Secondhand smoke harms both children and adults alike — but what about pets? Researchers from the University of Glasgow in the UK set out to investigate the effect tobacco smoke’s 7,000 chemicals had on dogs and cats. The study, which is ongoing, reveals just how much pet owners put their furry friends at risk when they light up.

Researchers measured the nicotine levels in both cat and dog fur; and then assessed castrated dog testicles to scan for signs of cells damage. Not only did they find that dogs gained more weight when they lived in smoking households, but they also identified a gene that indicates cancerous cell damage. As for cats, researchers found indoor and outdoor cats ingested more smoke than dogs, possibly because cats groom themselves more often than dogs. This leads them to ingest more of the tobacco toxins that get trapped in their fur.

Compared to cats and dogs living in non-smoking households, researchers believe animals exposed to secondhand smoke are at greater risk for weight gain, cell damage, and certain types of cancer.

According to the Centers for Disease Control and Prevention (CDC), the only way to protect exposed nonsmokers is to eliminate smoking in all homes, worksites, vehicles, and public places. Separating smokers from nonsmokers, opening windows, or using air filters won't prevent surrounding persons from breathing in secondhand smoke, the CDC said. Since 1964, approximately 2.5 million nonsmokers have died from health problems caused by secondhand smoke exposure.

Researchers found, too, that pet owners who reduced the number of cigarettes they smoked a day to 10 also reduced the level of harm to their pet; however, it did not eliminate it completely. Because cats and dogs are lower in height, thus closer to the carpets or furniture smoke becomes trapped in, pets may be at an ever greater risk of health problems than children.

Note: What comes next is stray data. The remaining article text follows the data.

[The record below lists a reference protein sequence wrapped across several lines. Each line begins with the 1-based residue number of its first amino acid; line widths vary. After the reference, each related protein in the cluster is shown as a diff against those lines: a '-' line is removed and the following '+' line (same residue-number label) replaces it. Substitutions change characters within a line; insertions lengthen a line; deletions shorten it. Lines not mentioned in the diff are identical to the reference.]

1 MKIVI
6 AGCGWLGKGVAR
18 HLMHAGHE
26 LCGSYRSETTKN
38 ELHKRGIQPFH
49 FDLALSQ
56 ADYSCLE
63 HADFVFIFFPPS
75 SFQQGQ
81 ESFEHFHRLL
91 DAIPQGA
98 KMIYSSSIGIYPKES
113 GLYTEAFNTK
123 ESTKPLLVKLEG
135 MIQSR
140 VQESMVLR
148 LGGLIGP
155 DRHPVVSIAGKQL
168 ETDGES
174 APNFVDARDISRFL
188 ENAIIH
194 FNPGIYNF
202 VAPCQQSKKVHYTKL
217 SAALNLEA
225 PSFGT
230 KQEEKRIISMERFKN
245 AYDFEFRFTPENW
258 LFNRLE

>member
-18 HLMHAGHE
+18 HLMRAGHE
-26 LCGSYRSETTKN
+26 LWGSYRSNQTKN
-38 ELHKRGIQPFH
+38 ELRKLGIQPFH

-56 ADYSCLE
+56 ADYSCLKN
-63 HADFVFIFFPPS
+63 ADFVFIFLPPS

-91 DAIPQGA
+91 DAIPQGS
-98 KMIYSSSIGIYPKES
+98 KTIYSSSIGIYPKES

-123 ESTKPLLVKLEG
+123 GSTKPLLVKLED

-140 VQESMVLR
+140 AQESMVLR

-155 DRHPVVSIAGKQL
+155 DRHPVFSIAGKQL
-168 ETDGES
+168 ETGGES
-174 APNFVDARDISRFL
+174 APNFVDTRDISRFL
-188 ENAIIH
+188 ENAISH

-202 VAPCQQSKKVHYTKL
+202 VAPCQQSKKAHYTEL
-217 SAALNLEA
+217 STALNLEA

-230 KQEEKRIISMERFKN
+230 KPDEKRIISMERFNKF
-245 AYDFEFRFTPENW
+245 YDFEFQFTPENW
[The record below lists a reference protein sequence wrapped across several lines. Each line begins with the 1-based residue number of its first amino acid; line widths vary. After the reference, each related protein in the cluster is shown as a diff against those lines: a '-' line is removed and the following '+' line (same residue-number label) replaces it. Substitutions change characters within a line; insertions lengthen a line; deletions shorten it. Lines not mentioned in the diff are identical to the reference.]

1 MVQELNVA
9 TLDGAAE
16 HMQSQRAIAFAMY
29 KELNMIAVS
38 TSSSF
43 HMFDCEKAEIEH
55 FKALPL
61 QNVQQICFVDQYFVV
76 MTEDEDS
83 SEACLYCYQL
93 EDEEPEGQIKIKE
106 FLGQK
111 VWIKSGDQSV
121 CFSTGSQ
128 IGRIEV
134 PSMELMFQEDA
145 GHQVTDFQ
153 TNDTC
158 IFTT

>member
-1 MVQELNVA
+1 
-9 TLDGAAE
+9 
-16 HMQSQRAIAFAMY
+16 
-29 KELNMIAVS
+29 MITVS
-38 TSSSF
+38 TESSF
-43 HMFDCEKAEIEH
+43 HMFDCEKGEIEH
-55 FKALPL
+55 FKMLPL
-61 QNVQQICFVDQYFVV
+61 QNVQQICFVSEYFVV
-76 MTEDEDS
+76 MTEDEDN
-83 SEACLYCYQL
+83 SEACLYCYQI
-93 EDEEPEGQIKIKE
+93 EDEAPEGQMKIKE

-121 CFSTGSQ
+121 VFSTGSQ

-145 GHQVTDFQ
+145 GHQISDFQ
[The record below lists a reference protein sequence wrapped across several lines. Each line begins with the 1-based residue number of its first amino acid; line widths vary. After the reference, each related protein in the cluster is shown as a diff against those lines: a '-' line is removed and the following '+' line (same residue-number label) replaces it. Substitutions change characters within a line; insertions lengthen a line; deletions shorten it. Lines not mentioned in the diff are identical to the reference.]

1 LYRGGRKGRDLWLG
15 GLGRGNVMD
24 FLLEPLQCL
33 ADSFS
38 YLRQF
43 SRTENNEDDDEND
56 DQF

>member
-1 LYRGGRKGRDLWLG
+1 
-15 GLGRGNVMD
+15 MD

In a 2013 study, researchers found cigarette smoke could be harmful to pets' lungs just as much as an infant or child. Veterinarians have reported incidences where an owner quits smoking and their pet's lung problems or disease improves.

Humans routinely (at least most of them) shower and wash their hands, which helps remove the harmful chemicals they're exposed to on a regular basis. Animals, on the other hand, often go much longer without a bath, allowing the harmful chemicals to cling to their fur and skin for longer.

"Pet owners often do not think about the impact that smoking could have on their pets," said the study's co-author Clare Knottenbelt, a professor of animal medicine and oncology at the University of Glasgow, in a press release. "Whilst you can reduce the amount of smoke your pet is exposed to by smoking outdoors and by reducing the number of tobacco products smoked by the members of the household, stopping smoking completely is the best option for your pet's future health and well-being."

Source: University of Glasgow. 2016.